How Do Heat Pumps Work?
The refrigeration technology and electrical energy combined in a heat pump create a two-in-one unit that may be used for heating and cooling homes. Because the outside condenser and the indoor air handler are physically separated by a refrigerant line, heat pumps are frequently referred to as “mini-splits.” Each unit, the condenser, and the air handler have their own refrigerant line and are located in different parts of the home. Due to their ability to heat and cool a home without the installation of ductwork, heat pumps are often referred to as “ductless” systems, despite their exceptionally high-efficiency rates.
The benefits of having a heat pump
Your HVAC units account for a significant portion of your monthly energy costs. Here at Eco Temp HVAC, we want you to be confident in your decision when it is time to install your new heat pump. We typically install heat pumps, furnaces, and air conditioners for our customers, so we are always ready to help you when you make your decision. Here are some of the benefits of owning a new heat pump!
At the end of the day, it doesn’t matter how great new technology is if it is significantly more expensive than existing equipment. Fortunately, heat pumps are not one of them! Indeed, one of the key advantages of getting a new heat pump is that it is far less expensive to operate.
One of the primary causes for this is the fuel source. Heat pumps use electricity to transmit heat from one place to another using a refrigerant. This uses far less energy than burning gasoline and trying to harness the heat. Furthermore, with the addition of renewable energy infrastructure, electricity is a power source that is becoming increasingly efficient to create. In extreme circumstances, the savings could result in a 50% reduction in your heating expenditure!
This added benefit is often missed, but it is just as critical. Any gas-powered unit has the potential to leak carbon monoxide into your home. It’s a modest probability, but when multiplied by millions of houses across the US, carbon monoxide poisoning affects thousands of families every year. That’s not to say that all gas-powered units are terrible. It simply means that you must be attentive by keeping your CO2 detectors up to date and following up with regular maintenance. A new heat pump eliminates all of this hassle because it does not have the potential of a gas leak or CO2 problem.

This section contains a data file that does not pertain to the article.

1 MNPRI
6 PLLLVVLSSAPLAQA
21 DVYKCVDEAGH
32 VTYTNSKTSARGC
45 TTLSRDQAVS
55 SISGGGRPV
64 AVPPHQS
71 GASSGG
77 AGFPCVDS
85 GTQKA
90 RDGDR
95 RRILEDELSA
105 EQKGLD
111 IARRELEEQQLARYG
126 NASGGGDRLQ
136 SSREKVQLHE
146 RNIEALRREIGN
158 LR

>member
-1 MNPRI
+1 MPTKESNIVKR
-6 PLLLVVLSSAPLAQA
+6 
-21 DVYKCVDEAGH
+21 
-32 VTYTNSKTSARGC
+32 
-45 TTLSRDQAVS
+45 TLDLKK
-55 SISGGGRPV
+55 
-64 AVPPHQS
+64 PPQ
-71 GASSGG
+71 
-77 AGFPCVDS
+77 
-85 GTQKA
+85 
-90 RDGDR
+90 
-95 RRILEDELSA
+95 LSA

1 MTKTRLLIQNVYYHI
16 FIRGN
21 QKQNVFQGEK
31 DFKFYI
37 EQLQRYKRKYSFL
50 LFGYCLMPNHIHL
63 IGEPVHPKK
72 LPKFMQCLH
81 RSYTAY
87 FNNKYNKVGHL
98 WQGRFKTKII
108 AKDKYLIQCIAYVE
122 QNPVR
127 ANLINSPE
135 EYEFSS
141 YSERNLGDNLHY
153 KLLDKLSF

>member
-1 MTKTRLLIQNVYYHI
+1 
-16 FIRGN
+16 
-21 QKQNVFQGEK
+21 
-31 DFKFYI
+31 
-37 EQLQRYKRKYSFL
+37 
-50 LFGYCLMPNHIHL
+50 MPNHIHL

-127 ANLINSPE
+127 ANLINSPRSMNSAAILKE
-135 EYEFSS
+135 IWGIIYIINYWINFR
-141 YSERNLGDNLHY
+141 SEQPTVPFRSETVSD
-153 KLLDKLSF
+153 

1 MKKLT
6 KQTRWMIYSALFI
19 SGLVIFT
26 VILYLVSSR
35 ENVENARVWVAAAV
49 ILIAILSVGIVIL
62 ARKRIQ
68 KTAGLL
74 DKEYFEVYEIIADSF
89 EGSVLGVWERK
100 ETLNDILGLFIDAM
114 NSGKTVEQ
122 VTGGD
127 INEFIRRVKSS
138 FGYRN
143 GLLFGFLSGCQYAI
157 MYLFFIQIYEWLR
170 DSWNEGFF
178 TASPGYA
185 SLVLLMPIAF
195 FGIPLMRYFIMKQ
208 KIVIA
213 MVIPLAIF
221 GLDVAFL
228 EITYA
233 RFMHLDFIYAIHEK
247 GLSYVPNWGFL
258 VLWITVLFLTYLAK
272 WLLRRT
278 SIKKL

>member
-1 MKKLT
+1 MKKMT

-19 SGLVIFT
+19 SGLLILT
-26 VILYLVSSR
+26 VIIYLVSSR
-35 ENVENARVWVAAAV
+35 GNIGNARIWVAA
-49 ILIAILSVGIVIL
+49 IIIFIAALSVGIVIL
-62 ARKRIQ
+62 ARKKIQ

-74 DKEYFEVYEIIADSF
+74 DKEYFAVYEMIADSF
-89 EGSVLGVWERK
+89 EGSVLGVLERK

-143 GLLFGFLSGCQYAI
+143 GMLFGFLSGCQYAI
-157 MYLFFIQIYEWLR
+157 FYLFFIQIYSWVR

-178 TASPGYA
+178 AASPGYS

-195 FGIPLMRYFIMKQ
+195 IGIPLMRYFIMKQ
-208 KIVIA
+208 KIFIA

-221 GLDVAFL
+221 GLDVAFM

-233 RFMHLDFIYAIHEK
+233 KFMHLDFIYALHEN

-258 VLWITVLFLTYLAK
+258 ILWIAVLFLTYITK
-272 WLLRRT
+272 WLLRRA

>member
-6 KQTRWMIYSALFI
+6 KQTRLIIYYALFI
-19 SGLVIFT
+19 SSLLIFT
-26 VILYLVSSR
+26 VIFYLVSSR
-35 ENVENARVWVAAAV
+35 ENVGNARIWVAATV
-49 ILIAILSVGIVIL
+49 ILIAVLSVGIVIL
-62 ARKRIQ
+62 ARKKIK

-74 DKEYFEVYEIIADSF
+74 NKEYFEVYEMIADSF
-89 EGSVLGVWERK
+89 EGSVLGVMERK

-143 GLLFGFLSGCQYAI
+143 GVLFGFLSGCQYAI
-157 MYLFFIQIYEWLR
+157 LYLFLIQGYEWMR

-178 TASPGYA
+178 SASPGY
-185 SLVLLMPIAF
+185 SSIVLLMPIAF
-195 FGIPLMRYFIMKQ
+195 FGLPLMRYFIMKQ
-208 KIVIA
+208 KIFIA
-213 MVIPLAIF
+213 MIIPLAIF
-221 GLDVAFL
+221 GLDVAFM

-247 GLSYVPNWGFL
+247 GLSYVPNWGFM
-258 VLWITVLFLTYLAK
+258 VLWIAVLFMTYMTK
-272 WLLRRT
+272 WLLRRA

New Heat Pumps
Eco Temp HVAC has been providing exceptional quality services and products to several households for nearly a decade. Trust us for industry-leading new heat pumps and services that will keep your home comfortable all year. As an award-winning HVAC business, we provide the reliable and cost-effective solutions you need to maintain a comfortable home temperature.
Professional new heat pump installation
Our innovative heat pumps at Eco Temp HVAC provide a revolutionary approach to heat and cool your house. Your home does not often need the high power of a standard furnace or air conditioner to maintain an efficiently cold or warm interior temperature. On those days, our heat pumps are the ideal, cost-effective solution for lowering energy costs while providing greater comfort and quiet functioning. Best of all, with our creative new heat pump installation processes, we can rapidly install your heat pump so you can start benefiting from its energy efficiency right away!
Learn more about our new heat pumps in the Chicagoland area
Keep your home comfortable while keeping your energy costs low. Choose Eco Temp HVAC for industry-leading heat pump units that may greatly increase the thermal performance of your home’s temperature while staying within budget. Call us to learn more, or fill out our online form to get your free quote today!
How heat pumps affect your heating and electricity bills
Each unit (also known as a one-to-one) heat pump used on a daily basis will increase your monthly electricity bill by $50 to $100. However, the heat pump will cut your heating fuel cost proportionally – for a typical home that uses 800 gallons of oil per year, a heat pump can reduce the quantity of oil consumed by 300 gallons. At $2.75 a gallon, oil costs $28.06 per million British Thermal Units (BTUs), the standard heat measurement in the United States. It would cost $14.71 to get the same amount of heat, 1 million BTU, using a heat pump using the current normal electric rate of 14.5 cents per kilowatt hour. In other words, heating your home with a heat pump is similar to heating your home with oil for $1.44 per gallon, or 48% less.